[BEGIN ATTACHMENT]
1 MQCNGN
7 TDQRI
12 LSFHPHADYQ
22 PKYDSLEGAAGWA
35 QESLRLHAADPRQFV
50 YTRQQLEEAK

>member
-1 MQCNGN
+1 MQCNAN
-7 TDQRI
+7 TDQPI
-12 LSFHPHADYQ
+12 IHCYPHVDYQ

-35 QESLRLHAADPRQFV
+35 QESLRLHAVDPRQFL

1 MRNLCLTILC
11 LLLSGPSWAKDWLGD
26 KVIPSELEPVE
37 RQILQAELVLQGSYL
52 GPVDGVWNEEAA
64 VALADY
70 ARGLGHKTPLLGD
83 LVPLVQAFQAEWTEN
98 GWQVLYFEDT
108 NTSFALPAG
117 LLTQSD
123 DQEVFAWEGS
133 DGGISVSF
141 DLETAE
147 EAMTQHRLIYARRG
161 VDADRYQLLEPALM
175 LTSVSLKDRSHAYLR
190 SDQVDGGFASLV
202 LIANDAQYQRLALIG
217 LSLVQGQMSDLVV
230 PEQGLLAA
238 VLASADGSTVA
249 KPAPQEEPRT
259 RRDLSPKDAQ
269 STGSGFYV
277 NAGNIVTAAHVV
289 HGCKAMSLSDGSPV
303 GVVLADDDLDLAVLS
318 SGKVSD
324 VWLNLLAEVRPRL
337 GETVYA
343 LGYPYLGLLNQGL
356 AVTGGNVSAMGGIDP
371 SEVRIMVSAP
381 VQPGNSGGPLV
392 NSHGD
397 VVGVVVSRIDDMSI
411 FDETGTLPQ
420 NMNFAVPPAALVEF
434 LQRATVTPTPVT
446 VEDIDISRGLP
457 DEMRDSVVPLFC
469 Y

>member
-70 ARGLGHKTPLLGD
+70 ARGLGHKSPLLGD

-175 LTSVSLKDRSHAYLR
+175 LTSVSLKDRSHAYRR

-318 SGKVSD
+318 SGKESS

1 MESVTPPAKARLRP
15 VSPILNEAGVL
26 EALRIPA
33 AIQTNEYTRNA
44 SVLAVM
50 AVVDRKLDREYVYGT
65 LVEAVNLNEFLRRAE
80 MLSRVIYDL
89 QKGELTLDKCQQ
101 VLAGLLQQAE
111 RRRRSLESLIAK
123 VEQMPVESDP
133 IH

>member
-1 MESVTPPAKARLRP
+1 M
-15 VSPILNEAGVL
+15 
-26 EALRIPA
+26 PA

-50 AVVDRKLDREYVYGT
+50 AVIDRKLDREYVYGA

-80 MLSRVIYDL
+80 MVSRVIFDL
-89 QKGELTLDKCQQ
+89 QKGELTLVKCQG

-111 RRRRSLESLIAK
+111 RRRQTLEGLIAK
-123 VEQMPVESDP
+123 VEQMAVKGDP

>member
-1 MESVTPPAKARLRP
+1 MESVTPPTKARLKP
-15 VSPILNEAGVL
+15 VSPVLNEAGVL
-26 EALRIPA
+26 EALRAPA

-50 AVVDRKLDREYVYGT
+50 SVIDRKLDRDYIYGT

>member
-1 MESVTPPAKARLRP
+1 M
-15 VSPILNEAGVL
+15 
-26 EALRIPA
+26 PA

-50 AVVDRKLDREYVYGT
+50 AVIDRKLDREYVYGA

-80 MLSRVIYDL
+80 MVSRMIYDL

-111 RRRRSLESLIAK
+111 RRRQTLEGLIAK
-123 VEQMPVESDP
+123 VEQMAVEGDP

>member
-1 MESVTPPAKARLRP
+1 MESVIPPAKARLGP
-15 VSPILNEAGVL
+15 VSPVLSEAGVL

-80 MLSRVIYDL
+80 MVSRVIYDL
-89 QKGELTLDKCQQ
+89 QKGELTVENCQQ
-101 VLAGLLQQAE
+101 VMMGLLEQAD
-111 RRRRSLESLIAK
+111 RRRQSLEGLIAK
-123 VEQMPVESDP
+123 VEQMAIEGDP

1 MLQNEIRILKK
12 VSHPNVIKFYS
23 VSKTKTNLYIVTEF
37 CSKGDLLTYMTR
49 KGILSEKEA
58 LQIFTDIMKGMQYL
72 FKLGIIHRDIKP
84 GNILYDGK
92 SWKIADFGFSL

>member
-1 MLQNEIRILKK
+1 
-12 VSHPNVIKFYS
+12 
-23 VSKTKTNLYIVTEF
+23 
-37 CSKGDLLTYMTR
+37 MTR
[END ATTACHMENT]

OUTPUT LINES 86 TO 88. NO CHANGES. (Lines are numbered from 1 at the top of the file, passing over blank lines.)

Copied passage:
-50 AVVDRKLDREYVYGT
+50 AVIDRKLDREYVYGA

-80 MLSRVIYDL